Largest Ichthyosaurus In Fossil Record Was Pregnant At Death
Researchers have found the largest Ichthyosaurus specimen in fossil record. Analysis revealed that the prehistoric marine reptile was pregnant when it died.
Ichthyosaurus belongs to a group of dolphin-like reptiles. They successfully thrived during the Jurassic and early Cretaceous era and died out with the dinosaurs about 90 million years ago. They are usually mistaken as seagoing dinosaurs and emerged before the first dinosaurs evolved.
The specimen, described in the journal Acta Palaeontologica Polonica on Aug. 28, measures between 3 and 3.5 meters long. It is relatively small when compared with the largest species of ichthyosaur that grew to more than 20 meters in length, but it is to date the largest known Ichthyosaurus specimen found.
The fossil, which was found in the Somerset coast in the mid-1990s, comes from the Early Jurassic and is estimated to be about 200 million years old.
"Regardless of the incomplete preservation, the estimated total length of this individual, based on the skull and precaudal length, is between 300 and 330 cm and it is thus the largest unequivocal example of the genus Ichthyosaurus," the researchers wrote in their study.
The Ichthyosaurus somersetensis specimen was housed in the Lower Saxony State Museum in Germany, where it was found by Sven Sachs, a paleontologist from Germany's Bielefeld Natural History Museum. Sachs and ichthyosaur expert, Dean Lomax, from University of Manchester, examined the specimen early this year and identified it as a new species of ichthyosaur.
Third Known Embryo For Ichthyosaurus
The embryo that the specimen bears is only the third known embryo for Ichthyosaurus and the first to be identified to the species level. In 2014, researchers also reported the discovery of another mother Ichthyosaur. Paleontologists who were looking for Saurichthys fossils in China accidentally discovered the fossilized remains of the Ichthyosaur that died while giving birth about 248 million years ago.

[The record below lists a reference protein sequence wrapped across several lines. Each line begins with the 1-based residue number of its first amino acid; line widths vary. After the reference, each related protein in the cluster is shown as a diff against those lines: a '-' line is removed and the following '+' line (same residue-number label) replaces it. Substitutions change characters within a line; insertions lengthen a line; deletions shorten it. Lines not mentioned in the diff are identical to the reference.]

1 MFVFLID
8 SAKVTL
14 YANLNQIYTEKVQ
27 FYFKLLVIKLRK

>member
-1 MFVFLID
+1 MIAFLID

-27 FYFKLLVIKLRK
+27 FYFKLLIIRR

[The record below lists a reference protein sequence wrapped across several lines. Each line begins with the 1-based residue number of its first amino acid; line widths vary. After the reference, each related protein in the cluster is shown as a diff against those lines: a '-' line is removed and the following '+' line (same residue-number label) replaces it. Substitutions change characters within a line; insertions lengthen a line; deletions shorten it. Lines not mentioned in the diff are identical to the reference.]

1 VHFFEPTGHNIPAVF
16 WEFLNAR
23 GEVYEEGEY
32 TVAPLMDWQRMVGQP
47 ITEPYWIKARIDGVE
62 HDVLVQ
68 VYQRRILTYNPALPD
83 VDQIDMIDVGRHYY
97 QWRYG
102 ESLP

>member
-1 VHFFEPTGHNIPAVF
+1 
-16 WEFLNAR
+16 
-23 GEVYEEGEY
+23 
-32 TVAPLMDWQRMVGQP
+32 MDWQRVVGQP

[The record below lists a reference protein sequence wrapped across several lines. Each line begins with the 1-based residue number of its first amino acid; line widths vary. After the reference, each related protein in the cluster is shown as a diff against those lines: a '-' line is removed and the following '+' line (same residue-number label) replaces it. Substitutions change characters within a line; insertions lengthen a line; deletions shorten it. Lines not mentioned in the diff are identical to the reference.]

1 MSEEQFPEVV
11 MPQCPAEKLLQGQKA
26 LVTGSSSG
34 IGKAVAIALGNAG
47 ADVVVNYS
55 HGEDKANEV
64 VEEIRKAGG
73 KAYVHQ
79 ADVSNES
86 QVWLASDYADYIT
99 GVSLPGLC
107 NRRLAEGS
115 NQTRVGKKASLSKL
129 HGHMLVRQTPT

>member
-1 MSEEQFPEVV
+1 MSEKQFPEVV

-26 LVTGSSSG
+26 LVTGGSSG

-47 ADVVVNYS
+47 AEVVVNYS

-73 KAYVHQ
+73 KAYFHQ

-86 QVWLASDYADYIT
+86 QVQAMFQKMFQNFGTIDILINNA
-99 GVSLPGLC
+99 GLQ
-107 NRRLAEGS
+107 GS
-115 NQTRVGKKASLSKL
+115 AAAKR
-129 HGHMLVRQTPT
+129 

The embryo of the new specimen was incomplete and only a part of the backbone, ribs, a forefin, and some other bones were preserved. Its bones were not fully ossified, or turned into bony tissue, which means that it was still developing at the time of its mother's death.
Tail Taken From Another Ichthyosaur
The researchers also discovered that the tail of the specimen is not originally part of the rest of the skeleton. A tail taken from another ichthyosaur was added to the skeleton so it can appear more complete and look better when displayed.
"It amazes me that specimens such as this [the biggest] can still be 'rediscovered' in museum collections. You don't necessarily have to go out in the field to make a new discovery," Lomax said.